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Through the Motions: Japanese Rail Workers Point & Call to Promote Safety [ARTICLE]


Watching Japanese train conductors (and other railway staff) point all over the place as they perform their duties is nothing short of mesmerizing.

Modern Hieroglyphics: Binary Logic Behind the Universal “Power Symbol” [ARTICLE]


High beams, lower battery, on, off, play, pause, risk of electric shock and fragile: handle with care — what do these all have in common?

Learning from Carbuncle: Charting 56 “Ugliest Building” Winners & Nominees [ARTICLE]


Every year since 2006, the magazine Building Design has honored one special UK building with the architectural equivalent of a Razzy Award: the Carbuncle Cup.

Sounds Natural [EPISODE]


In 1999, a nature documentary called Wolves came out in IMAX theaters. The film was designed to combat the misinformation campaigns of the ranching and hunting lobbies, which portrayed wolves as vicious killers.

Ghost Lanes: Angled “Scarchitecture” Reveals Historic Urban Roads & Railways [ARTICLE]


As cities evolve, architecture often fills in abandoned routes designed for cars and trains. Still, the remnants of old voids can persist in the shapes of new structures.

[EPISODE] The Architect of Hollywood


Los Angeles is rich with architectural diversity. On the same block, you could find a retro-futuristic Googie diner next to a Spanish-style mansion, sitting comfortably alongside a Dutch Colonial dwelling, all in close proximity to a Deconstructivist concert hall.

[ARTICLE] Behind the Screens: Windshield-Clearing Designs from Wipers to Spin Windows


In the biographical feature film Flash of Genius, we follow the story of engineering professor Robert Kearns (spoilers ahead).

[ARTICLE] Kotatsu Tables: Cozy Mobile Hearths Solve Space Heating in Japanese Homes


Perfect for those cold winter days when getting out of bed seems like a chore, kotatsu tables let you get up and socialize while staying cozy and warm.

[EPISODE] Containers: The Ships, the Tugs and the Port


Huge container-moving cranes dot the waterfronts of San Francisco and Oakland while hulking container ships dominate the waterways of the Bay Area.

[ARTICLE] Guerrilla Drive-Ins: Mobile Urban Movie Theaters Animate Disused Spaces


Drive-in theaters have come a long way since the outdoor Theatre de Guadalupe in New Mexico first welcomed cars to join seated crowds at screenings in 1915.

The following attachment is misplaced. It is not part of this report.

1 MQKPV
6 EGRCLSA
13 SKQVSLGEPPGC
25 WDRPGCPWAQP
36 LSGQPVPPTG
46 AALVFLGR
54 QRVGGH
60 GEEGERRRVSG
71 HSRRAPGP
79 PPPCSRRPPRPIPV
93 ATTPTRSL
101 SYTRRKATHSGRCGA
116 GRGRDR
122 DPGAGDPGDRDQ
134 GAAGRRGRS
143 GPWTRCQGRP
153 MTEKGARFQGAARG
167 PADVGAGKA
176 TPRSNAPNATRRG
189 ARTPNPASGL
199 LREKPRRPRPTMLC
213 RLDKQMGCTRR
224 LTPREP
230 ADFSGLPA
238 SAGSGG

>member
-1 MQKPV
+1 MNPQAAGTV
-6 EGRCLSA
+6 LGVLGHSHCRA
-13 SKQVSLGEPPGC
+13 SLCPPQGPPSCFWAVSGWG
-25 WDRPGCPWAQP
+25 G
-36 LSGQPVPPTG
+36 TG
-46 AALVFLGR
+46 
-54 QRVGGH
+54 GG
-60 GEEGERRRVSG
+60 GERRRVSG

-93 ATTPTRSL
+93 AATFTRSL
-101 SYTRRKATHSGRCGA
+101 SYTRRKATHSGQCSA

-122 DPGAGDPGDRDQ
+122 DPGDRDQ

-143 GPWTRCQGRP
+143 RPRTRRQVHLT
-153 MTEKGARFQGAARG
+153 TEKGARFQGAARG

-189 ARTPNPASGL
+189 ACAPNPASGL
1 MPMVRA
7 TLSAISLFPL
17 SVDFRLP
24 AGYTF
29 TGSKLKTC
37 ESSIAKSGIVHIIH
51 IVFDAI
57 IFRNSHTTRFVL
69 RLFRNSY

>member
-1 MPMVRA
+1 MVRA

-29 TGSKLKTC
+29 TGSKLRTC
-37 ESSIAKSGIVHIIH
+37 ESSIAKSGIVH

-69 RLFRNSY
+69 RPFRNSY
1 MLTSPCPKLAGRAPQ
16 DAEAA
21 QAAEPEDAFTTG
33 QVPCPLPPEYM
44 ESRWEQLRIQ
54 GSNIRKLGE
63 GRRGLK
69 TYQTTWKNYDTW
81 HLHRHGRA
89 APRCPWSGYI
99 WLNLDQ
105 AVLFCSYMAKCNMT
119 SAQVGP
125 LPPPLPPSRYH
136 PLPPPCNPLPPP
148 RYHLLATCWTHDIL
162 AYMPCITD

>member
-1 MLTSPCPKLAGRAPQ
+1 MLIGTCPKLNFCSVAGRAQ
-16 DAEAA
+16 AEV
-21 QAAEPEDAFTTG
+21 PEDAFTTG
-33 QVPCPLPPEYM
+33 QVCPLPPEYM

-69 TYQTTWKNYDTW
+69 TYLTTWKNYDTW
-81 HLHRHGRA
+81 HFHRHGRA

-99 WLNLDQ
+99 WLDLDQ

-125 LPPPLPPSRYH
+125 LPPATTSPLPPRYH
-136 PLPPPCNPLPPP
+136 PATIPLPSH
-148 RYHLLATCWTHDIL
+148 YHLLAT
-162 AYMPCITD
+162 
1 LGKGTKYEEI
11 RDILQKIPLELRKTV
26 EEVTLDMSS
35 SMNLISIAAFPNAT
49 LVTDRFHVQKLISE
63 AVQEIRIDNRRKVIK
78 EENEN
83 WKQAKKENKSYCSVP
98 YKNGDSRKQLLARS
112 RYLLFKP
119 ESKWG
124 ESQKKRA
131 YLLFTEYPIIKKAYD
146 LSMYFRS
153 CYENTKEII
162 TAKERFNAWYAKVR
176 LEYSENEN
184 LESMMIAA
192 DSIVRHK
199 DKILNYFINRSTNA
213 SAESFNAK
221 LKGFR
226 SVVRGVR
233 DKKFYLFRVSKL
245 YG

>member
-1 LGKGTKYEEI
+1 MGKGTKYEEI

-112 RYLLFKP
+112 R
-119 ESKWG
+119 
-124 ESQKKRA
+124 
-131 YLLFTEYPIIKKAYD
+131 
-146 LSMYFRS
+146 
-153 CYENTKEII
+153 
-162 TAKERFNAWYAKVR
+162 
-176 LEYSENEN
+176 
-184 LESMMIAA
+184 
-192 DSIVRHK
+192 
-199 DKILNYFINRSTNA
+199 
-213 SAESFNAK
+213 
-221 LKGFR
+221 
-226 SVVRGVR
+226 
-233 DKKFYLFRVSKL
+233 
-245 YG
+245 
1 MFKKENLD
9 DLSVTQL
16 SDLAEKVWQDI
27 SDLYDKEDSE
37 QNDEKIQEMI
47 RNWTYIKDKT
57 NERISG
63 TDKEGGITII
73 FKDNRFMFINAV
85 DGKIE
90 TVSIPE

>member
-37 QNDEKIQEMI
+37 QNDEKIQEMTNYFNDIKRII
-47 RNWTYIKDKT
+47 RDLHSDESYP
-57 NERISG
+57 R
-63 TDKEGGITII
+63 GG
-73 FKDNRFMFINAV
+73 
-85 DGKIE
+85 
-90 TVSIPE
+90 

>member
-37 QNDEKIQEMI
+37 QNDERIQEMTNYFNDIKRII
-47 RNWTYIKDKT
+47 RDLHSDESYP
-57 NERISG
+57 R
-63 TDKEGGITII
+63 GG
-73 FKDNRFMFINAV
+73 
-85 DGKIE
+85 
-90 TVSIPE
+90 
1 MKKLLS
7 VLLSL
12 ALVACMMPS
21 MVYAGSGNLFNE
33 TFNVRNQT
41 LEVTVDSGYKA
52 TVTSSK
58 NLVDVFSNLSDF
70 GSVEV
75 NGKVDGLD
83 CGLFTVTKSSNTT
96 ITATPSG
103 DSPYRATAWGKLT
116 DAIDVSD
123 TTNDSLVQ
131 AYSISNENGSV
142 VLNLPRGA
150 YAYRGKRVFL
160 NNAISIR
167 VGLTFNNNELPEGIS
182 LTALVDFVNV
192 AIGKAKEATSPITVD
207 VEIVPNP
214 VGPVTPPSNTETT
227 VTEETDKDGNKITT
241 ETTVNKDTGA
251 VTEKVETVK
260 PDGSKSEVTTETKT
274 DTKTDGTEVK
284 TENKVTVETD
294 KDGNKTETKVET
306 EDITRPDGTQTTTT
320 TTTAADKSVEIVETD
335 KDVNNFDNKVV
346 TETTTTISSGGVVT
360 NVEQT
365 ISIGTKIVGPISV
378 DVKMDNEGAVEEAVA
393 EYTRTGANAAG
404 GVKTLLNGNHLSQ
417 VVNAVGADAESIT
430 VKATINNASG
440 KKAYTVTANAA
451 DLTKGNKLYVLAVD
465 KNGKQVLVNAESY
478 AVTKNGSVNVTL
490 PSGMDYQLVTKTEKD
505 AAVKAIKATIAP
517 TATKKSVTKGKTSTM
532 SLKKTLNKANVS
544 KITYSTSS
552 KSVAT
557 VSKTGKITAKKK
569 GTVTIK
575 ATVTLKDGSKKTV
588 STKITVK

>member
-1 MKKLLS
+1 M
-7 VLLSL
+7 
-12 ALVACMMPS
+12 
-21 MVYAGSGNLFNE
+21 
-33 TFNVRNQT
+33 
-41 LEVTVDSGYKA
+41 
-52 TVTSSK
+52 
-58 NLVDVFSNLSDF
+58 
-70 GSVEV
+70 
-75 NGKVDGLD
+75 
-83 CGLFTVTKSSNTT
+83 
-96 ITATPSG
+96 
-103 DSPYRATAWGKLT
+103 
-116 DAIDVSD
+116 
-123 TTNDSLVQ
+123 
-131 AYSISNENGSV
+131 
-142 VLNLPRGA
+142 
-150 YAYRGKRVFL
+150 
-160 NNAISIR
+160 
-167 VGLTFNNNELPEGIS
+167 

[ARTICLE] Squaring the Circle: Seventen Telephone Keypad Layouts that Could Have Been


It might seem obvious or even inevitable that numbers on a telephone would be laid out from left to right and top to bottom in a gird.

[EPISODE] Manzanar


When Warren Furutani was growing up in Los Angeles in the 1950s, he sometimes heard his parents refer to a place where they once spent time — a place they called “camp.” To him “camp” meant summer camp or a YMCA camp, but this was something different.

[ARTICLE] Agricultural Futures: From Home Aeroponic Gardens to Vertical Urban Farms


Located in an abandoned 70,000-square-foot factory in Newark, New Jersey, the world’s largest vertical farm aims to produce 2,000,000 pounds of food per year.

Finnish the Dishes: Simple Nordic Design Beats Dishwashers & Drying Racks


In the 1940s, inventor Maiju Gebhard calculated that the average household spent almost 30,000 hours washing and drying dishes over the course of a lifetime.

The Falling of the Lenins


On the night of December 8, 2013, a huge crowd gathered on a tree-lined boulevard in downtown Kiev, the capital of Ukraine.

Earth Defense: Shaking Buildings in the World’s Largest Earthquake Simulator


Japanese architecture and building codes have evolved over time to defend against the ever-present threat of earthquakes.

Logo Lookalikes: Vintage Predecessors to Contemporary Company Logos


Designing a new logo is harder than it looks. Even when designers come up with something they have never seen before it does not necessarily mean their design is entirely original.

Negative Space: Logo Design with Michael Bierut


Michael Bierut is an award-winning designer, partner at Pentagram in New York City, and author of various books on design.

99% Allusional & Radiotopia Live Tour: Coming to LA, SF, Portland & Seattle


Join Roman Mars and a host of other podcast stars in a series of upcoming live events across the West Coast, starting with a team-up (or: portmanSHOW) of 99% Invisible and The Allusionist in Los Angeles.

Special Feature: Roman Mars & Kevin Smokler Discuss Classic 1980s Teen Movies


The 1980s were a transitional time for American concepts of urban and suburban life, particularly from the perspective of the middle class.


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